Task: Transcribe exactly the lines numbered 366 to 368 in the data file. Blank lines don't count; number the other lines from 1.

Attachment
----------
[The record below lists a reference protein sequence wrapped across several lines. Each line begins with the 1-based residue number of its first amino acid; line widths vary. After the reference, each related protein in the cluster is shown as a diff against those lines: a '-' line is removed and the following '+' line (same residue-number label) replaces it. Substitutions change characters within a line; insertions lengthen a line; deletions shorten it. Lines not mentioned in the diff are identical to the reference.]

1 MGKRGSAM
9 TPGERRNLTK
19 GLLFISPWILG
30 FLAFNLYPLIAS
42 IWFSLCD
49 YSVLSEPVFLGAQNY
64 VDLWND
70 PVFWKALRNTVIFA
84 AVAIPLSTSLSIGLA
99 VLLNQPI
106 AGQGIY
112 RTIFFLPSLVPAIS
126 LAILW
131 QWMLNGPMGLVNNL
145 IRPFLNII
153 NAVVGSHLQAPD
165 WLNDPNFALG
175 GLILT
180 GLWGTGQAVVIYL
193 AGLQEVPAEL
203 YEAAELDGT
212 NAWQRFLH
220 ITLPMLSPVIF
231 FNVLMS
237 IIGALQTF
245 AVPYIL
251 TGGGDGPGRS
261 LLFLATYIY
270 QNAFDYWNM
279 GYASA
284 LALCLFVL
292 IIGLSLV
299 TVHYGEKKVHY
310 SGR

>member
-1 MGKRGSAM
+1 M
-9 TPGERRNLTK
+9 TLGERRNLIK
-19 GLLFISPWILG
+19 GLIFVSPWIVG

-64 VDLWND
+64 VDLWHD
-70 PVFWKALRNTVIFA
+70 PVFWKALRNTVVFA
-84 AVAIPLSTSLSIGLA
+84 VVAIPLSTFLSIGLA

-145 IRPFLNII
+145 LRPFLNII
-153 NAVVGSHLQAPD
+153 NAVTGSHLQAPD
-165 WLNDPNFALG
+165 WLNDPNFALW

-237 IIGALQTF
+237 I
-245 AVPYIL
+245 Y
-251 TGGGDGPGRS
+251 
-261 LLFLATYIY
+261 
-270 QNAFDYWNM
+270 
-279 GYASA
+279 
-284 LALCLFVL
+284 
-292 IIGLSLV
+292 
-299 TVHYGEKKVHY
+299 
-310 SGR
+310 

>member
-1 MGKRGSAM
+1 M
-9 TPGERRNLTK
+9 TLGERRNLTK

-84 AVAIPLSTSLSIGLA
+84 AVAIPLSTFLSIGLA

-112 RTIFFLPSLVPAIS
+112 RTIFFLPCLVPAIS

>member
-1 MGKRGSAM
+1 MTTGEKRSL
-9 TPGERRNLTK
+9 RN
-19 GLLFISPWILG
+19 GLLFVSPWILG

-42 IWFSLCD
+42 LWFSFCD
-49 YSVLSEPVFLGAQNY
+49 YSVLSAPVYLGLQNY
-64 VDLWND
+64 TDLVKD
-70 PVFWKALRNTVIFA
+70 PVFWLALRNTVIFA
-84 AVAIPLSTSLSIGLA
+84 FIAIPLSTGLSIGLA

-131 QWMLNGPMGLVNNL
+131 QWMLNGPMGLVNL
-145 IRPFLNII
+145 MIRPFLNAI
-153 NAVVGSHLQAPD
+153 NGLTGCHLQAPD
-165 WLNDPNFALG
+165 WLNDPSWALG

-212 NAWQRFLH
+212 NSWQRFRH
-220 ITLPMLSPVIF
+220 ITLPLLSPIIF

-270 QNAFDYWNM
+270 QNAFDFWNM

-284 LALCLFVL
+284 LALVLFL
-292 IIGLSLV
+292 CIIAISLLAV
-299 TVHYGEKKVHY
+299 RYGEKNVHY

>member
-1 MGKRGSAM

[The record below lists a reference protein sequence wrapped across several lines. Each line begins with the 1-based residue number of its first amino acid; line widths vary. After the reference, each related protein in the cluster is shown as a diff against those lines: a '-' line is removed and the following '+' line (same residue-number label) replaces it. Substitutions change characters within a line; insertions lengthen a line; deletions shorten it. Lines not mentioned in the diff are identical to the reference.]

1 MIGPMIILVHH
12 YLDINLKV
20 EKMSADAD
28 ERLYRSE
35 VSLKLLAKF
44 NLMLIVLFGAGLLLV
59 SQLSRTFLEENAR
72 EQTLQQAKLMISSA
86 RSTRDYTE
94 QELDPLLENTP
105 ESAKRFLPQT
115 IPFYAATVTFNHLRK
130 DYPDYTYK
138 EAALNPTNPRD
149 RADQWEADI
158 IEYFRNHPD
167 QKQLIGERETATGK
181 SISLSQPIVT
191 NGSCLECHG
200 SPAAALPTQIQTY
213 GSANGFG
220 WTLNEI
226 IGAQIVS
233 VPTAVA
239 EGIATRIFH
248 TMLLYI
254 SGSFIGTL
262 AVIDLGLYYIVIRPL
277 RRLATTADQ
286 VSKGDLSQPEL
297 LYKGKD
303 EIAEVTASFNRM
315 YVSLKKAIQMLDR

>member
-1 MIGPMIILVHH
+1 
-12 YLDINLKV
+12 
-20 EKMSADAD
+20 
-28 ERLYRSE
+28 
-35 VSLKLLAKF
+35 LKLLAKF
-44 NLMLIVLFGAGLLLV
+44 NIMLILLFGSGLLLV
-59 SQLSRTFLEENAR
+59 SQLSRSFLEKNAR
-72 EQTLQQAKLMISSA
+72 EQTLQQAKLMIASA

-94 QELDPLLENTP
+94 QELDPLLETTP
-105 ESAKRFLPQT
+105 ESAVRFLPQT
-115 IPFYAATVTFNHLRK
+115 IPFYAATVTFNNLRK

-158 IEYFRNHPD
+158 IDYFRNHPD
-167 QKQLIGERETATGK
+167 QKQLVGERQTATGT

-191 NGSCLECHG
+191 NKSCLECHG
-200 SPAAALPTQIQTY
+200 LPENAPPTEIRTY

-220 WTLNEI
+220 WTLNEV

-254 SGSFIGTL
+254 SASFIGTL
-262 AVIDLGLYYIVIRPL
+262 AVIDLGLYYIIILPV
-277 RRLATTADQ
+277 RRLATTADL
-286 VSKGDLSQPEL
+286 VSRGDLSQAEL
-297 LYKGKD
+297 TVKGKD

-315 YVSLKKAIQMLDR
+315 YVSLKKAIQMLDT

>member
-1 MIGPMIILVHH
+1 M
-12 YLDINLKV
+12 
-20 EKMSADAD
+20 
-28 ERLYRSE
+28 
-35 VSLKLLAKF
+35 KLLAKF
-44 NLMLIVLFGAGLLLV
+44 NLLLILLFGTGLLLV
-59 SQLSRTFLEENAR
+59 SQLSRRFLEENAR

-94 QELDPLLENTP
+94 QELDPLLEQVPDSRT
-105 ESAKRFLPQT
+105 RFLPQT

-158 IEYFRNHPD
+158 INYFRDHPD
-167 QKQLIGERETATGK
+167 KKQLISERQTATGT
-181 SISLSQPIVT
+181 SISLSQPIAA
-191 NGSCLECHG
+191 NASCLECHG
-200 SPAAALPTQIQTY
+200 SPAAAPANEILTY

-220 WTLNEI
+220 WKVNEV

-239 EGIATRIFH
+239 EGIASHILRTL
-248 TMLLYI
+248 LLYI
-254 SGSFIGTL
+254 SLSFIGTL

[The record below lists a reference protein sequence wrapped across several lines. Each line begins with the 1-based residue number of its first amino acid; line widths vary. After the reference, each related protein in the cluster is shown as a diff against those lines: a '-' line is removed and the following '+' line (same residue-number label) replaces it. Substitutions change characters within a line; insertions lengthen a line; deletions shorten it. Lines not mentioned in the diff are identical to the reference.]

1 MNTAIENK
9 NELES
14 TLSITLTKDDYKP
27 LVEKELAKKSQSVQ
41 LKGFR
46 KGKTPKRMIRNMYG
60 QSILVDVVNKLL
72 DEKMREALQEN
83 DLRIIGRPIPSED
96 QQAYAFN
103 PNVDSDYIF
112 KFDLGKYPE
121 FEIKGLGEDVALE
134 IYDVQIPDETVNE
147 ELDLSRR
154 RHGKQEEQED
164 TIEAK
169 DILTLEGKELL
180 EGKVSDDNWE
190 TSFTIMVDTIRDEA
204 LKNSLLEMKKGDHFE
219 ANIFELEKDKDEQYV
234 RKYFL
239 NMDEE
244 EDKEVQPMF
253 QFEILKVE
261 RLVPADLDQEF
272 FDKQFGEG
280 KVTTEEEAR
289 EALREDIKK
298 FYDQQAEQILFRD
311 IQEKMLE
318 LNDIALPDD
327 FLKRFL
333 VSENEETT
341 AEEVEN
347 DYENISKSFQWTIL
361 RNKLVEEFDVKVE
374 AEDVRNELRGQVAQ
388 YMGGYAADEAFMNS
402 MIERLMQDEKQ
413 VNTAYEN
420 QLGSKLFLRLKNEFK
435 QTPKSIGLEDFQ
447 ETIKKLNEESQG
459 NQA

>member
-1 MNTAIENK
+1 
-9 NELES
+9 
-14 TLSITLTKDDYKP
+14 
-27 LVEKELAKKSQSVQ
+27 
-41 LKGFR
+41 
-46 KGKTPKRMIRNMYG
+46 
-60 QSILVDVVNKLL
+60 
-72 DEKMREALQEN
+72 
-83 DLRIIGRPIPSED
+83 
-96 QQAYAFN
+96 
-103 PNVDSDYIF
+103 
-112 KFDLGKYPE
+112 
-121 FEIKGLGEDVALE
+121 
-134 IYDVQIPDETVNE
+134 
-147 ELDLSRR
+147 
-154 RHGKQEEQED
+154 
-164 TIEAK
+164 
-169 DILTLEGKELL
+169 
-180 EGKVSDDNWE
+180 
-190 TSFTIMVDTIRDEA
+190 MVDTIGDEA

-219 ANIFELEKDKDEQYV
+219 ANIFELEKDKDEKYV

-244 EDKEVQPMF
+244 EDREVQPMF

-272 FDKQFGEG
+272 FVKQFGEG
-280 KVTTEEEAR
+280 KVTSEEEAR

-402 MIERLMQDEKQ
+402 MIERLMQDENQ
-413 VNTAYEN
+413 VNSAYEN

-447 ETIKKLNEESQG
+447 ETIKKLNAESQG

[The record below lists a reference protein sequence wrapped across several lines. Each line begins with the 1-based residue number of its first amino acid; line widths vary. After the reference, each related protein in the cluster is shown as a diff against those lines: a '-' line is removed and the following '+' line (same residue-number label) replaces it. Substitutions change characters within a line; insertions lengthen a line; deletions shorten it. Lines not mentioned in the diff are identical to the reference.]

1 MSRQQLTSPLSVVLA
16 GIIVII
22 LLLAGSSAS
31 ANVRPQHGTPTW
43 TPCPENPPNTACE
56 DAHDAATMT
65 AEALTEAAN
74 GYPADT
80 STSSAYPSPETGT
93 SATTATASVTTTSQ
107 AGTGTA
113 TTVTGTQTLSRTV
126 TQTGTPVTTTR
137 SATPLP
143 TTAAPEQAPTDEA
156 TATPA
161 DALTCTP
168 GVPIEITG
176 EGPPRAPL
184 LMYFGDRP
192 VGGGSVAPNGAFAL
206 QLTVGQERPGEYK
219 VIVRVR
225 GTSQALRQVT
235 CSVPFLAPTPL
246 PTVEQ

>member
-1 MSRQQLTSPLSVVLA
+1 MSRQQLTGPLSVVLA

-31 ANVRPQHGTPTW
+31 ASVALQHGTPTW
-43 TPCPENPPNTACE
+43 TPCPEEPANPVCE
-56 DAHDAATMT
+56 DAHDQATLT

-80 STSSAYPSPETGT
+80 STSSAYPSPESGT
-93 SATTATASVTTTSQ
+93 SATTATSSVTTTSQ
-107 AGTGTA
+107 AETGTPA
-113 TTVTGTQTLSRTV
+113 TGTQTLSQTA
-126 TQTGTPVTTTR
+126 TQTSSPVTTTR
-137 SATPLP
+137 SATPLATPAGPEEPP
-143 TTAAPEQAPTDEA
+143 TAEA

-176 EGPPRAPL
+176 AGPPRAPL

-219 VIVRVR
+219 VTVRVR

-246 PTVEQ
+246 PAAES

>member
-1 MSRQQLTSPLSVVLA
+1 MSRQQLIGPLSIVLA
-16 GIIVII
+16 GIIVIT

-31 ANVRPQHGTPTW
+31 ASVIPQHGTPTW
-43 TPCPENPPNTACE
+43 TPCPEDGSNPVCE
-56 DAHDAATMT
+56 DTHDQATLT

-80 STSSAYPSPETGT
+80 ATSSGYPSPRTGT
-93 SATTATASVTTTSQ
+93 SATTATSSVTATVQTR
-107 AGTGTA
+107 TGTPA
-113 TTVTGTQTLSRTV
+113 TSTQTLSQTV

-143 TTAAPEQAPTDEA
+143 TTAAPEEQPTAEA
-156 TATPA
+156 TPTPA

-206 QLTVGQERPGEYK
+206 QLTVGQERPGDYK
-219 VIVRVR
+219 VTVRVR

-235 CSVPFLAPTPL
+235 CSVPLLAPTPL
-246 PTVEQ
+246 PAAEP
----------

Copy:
235 CSVPFLAPTPL
246 PTVEQ

>member